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Memorize. Being able to recite your words from memory allows you to keep the
flow and rhythm of it. So practice, practice, practice! Read and reread your piece until
youre sick of it. Play around with the tempo to see what sounds better with your style.
Don't be discouraged if you trip up on your words.

7.

Rap and share. With the rhythm down and the words engraved into your
memory, youre ready to rap. Record yourself rapping in front of a crowd or even alone
in your room and share it on the site along with the lyrics! Let your voice be heard, and
get going on your next masterpiece.

8. Try to fit into a particular scene you want to write about. For example, if you want
to write about nature, try to visit a park or a small forest nearby. The natural
scenery may inspire a few lines, even if they're not perfect.

9. Think of the words you use as building blocks of different sizes and shapes.
Some words will fit together perfectly, and some won't. You want to keep working
at your poem until you have built a strong structure of words.
10. Use only those words that are necessary, and those that enhance the meaning of
the poem. Choose your words carefully. The differences between similar
sounding words or synonyms can lead to interesting word play.
11. A computer spreadsheet such as OpenOffice.org Calc, is very efficient for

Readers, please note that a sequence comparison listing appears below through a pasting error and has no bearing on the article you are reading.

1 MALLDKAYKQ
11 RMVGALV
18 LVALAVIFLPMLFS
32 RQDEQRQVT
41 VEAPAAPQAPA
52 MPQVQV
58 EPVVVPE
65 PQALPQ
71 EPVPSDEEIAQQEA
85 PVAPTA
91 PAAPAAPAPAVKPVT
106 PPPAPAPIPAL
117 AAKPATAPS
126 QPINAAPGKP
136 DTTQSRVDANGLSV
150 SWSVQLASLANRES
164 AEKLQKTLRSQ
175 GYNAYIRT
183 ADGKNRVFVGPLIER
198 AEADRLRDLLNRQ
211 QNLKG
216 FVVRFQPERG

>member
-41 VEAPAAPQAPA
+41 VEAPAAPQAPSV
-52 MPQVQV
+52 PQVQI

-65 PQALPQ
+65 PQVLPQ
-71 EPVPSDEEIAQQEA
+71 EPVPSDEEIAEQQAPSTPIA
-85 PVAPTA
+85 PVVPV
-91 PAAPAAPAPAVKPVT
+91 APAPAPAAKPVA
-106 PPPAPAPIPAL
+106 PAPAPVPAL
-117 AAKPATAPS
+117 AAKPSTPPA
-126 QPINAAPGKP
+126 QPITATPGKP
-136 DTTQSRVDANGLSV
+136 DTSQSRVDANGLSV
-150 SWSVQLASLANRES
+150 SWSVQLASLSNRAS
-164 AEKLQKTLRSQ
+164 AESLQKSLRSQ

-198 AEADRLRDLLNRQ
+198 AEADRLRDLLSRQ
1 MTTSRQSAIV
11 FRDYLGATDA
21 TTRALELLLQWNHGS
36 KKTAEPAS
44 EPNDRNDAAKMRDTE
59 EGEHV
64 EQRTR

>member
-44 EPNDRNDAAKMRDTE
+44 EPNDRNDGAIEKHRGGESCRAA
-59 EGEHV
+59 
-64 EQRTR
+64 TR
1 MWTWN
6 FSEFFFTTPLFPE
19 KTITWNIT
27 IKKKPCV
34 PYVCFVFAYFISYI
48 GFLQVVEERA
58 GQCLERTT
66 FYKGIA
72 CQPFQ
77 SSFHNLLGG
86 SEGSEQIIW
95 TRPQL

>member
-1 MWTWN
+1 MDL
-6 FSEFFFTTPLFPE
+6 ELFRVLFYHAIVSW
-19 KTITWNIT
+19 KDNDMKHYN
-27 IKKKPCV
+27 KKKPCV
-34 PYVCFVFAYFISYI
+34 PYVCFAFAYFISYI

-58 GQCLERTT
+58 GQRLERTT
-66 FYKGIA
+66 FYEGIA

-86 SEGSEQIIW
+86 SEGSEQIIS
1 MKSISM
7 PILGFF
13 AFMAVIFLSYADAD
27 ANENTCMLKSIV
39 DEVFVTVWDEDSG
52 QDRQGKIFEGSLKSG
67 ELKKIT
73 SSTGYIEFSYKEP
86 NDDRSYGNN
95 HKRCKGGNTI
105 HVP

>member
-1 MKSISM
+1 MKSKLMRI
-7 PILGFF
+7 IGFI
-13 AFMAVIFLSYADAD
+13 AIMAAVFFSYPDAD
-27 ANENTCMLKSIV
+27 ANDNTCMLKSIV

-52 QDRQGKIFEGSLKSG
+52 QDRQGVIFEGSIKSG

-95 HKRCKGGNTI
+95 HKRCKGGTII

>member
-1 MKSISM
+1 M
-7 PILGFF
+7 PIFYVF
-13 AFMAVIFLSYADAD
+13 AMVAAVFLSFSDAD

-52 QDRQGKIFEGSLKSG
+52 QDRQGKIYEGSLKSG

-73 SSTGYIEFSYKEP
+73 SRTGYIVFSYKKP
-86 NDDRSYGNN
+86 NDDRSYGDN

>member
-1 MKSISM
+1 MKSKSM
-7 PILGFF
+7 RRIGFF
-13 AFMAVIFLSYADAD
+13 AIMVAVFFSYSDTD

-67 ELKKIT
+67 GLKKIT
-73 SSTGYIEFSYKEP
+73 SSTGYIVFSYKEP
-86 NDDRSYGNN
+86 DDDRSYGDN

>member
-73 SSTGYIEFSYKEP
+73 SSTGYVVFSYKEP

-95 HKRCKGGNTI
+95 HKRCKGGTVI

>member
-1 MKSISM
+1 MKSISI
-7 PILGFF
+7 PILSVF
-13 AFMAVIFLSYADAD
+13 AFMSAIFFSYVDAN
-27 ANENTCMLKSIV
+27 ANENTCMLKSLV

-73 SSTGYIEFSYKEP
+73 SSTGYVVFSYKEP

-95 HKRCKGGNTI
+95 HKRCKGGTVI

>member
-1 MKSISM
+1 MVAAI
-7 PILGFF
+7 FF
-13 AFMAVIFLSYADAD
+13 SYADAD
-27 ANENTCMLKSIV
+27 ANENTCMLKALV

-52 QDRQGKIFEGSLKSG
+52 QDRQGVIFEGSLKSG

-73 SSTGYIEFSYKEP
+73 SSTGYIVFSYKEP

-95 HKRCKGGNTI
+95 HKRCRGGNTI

rearranging words and checking rhythm through columns' alignment. Put one
syllable in each cell. You can transfer the text to a word processor for fancier
printing when you're done.
Use concrete imagery and vivid descriptions. Most poetry appeals to the senses
(yes, plural) in some way, in order to help the reader become more fully immersed in the
text. Here are some things to consider when you're constructing descriptions.
12. Love, hate, happiness: these are all abstract concepts. Many (perhaps all) poems
are, deep down, about emotions and other abstractions. Nevertheless, it's hard to
build a strong poem using only abstractions it's just not interesting. The key,
then, is to replace or enhance abstractions with concrete images, things that you
can appreciate with your senses: a rose, a shark, or a crackling fire, for example.
The concept of the objective correlative may be useful. An objective correlative is
an object, several objects, or a series of events (all concrete things) that evoke